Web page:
I ask these questions to build on the point Diahann made in this post: that rapid change is the new normal. Not just change itself, because we've always had that.
Disruption. In her TED talk, Whitney Johnson explains that disruption, in a business context, is defined as a low-end product or service that enters and eventually upends an industry. (Think Netflix.) Her upcoming book is about personal disruption, which is driven by the same principles. We disrupt ourselves when we do things like leave the safety of our jobs to try something new, such as turn an idea into a reality. Cool? Sure. Happening more and more these days? Sure. But disruption is, well disruptive. Life at the low end of something is unnerving, uncertain, and scary. We risk loss of stature, influence, and financial stability - all of which could occur if we do nothing. Hence, the The Innovator's Dilemma: whether you innovate or not, you risk downward mobility. Which begs the question: exactly what what is innovation, anyway?
Innovation: In the must-read book Start with Why, Simon Sinek explains what innovation is, and what it is not. Real innovation, he writes, changes the course of an industry or even a society. Examples are the light bulb, the fax machine, and iTunes. These things changed how we live our lives and how we do business. And, in the case of iTunes, it caused a whole industry to reevaluate its business model. In contrast, simply adding a feature (like a camera to a mobile phone) is not innovation. When we add just to differentiate, it's not the same thing as reinventing. Parallels exist in our daily lives. There's a difference between changing how we do something and reinventing ourselves. Novelty, Sinek writes, isn't a bad thing, "but it can't be counted on to add any long-term value." As some have observed, one way to stay in the game long-term is to master the art of the pivot.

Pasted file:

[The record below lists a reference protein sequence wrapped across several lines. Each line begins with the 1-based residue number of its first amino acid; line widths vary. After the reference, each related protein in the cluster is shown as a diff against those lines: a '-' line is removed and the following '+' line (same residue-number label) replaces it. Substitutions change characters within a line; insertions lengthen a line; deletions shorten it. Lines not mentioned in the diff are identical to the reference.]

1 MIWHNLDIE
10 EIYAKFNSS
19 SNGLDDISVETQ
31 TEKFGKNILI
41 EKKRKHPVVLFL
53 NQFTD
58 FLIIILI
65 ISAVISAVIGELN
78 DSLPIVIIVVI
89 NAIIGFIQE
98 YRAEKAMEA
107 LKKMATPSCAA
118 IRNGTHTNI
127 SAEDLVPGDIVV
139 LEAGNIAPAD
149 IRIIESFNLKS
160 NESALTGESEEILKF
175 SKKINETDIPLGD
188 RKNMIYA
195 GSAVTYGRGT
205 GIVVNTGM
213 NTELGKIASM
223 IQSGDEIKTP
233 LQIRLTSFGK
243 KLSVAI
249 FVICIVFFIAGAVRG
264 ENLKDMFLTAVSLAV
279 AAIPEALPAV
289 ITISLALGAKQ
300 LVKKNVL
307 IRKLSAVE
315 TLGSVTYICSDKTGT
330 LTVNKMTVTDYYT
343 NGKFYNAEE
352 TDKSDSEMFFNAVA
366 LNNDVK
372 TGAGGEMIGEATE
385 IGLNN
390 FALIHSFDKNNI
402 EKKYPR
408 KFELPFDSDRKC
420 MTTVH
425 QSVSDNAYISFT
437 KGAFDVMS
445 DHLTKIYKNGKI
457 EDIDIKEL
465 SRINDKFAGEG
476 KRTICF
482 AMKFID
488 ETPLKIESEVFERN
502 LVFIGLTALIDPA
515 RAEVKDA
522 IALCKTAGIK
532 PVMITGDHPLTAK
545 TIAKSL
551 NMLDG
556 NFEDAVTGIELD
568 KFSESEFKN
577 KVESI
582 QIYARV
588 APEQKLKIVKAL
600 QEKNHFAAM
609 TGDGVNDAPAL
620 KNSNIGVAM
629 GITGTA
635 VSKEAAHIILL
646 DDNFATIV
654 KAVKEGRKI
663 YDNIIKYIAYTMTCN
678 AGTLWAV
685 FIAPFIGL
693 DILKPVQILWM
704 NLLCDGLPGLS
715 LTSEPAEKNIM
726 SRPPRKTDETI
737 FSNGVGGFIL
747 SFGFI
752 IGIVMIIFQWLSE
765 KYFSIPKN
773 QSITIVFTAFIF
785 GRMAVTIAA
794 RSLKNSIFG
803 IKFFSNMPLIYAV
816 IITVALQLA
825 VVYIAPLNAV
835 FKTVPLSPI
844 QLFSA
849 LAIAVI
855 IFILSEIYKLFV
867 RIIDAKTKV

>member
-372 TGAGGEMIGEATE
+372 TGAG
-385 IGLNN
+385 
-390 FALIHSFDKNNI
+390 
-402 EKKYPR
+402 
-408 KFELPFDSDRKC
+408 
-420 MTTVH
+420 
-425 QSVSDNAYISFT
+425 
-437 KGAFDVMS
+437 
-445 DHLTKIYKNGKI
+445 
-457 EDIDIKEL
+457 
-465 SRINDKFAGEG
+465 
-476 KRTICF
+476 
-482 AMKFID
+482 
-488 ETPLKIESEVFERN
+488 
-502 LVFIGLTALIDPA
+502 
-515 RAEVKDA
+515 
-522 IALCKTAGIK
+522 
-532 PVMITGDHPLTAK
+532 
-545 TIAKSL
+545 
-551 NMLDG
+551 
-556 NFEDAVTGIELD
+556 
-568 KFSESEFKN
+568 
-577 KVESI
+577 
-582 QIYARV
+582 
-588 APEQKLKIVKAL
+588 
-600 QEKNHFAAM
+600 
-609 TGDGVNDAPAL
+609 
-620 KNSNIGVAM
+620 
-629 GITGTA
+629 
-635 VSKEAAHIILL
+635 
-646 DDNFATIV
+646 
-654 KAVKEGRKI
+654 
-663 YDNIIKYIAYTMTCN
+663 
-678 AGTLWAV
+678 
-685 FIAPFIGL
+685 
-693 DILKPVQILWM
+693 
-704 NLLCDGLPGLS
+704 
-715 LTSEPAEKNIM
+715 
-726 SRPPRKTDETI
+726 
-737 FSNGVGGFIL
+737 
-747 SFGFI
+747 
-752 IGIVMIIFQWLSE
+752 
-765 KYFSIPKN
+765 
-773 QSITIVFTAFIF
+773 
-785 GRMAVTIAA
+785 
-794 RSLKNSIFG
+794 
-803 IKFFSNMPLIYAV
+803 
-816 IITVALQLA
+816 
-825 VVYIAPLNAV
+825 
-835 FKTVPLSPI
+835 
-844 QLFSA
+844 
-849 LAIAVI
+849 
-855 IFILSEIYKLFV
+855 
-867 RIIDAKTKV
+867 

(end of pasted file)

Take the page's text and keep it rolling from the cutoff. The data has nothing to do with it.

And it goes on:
Pivoting. Pivot is a commonly used term in the world of startups. According to pivot guru Eric Ries, it's a kind of change designed to test a new fundamental hypothesis about a product. For example, a product might start out as a whole product, but the company might pivot later, transforming it into a single feature of a much larger product. Or a product originally intended for one customer base might end up solving an unanticipated problem for a different group of customers, so the company pivots and offers it to them. Like disruption and innovation, pivoting isn't just for companies. It happens on a personal level as well.
Question: What do you think? Have you ever disrupted yourself, as defined here? What's your experience with innovation? Have you ever pivoted, in the product or personal sense? We all cling to the status quo sometimes. What do you think the reasons are?
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